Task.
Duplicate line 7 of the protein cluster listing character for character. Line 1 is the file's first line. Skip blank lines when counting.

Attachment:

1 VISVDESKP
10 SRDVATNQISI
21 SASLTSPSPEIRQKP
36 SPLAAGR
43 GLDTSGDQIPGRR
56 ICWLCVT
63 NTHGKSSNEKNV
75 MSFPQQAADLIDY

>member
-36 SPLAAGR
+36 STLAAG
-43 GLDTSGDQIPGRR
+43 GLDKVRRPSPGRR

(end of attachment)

63 NTHGKSSNEKNV